Sandra M. Estanek, Robert S. Meyer, Laura A. Wankel and Edward P. Wright, editors: Reading the Signs: Using Case Studies to Discuss Student Life Issues at Catholic Colleges and Universities in the United States

(Information Age Publishing, 2008, 128 pp)

For Student Affairs professionals and many other administrators, I've long argued that case studies are one of the very best ways to explore how Catholic identity issues can be creatively and thoughtfully addressed on campus. The authors of this volume apparently agreed, having worked up 18 case studies that capture a wide range of situations where Catholicism and popular expectations conflict in campus life. The cases are preceded by thoughtful essays on what questions one might bring to the cases from a mission- and person-centered point of view, and on how Catholic spirituality might offer some helpful convictions that make Student Affairs work not only a matter of enforcing rules, but of "conscience formation."

Cases include: a Muslim student association trying to secure a regular space on campus for prayer, though policy for student groups usually limits availability of space to much less than the five times a day the students need it; a student newspaper that publishes a planned parenthood ad which has no mention of abortion or birth control; an effort to relax very strict parietal policies; a group of RAs who demand birth control access on campus; an administrator who disbands a GLBT student group following objections from a new bishop; a discussion about accommodations for transgender students; performances of the Vagina Monologues; a rock band chosen to perform on campus whose lyrics are distinctly un-Catholic.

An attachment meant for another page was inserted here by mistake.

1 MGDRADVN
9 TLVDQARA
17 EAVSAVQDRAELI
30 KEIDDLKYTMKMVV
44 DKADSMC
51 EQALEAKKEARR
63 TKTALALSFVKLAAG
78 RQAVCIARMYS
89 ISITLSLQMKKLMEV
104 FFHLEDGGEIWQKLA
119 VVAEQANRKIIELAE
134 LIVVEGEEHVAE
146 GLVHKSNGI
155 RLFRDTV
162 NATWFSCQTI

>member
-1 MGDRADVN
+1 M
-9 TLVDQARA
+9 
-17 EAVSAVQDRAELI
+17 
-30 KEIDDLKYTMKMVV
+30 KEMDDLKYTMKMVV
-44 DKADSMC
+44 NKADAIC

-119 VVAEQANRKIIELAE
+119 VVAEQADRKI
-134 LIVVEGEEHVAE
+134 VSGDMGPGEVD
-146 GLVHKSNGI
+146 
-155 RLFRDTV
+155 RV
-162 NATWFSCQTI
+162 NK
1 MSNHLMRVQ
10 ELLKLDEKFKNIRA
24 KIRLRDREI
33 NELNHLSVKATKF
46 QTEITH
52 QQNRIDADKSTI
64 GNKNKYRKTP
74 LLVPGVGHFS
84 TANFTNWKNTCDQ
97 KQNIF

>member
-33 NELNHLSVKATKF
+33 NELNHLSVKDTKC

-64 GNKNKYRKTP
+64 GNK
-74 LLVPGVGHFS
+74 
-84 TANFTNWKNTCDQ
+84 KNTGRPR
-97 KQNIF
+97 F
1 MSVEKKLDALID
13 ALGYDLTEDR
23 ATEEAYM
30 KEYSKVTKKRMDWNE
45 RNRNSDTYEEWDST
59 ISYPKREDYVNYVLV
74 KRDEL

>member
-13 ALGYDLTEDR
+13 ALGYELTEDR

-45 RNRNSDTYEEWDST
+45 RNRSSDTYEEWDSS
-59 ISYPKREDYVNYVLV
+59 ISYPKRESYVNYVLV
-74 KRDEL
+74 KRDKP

The cases sometimes overlap in terms of subject matter, but are varied in terms of the locus of decision making or of some key factor that shapes the life and options of the institution. They usually play out in relatively complex but recognizable ways, reflecting both career dilemmas faced by individuals and larger organizational dilemmas. Prominent alumni threaten to cut off donations, trustees insert strong opinions, parents write to newspapers or bishops to air grievances, students make competing demands.

Faculty who serve on student affairs or mission committees will find this to be a great resource to think through some of the issues facing Catholic higher education. It can enable us to develop policies and perspectives that are thoughtful, rather than simply reactive.
—Thomas M. Landy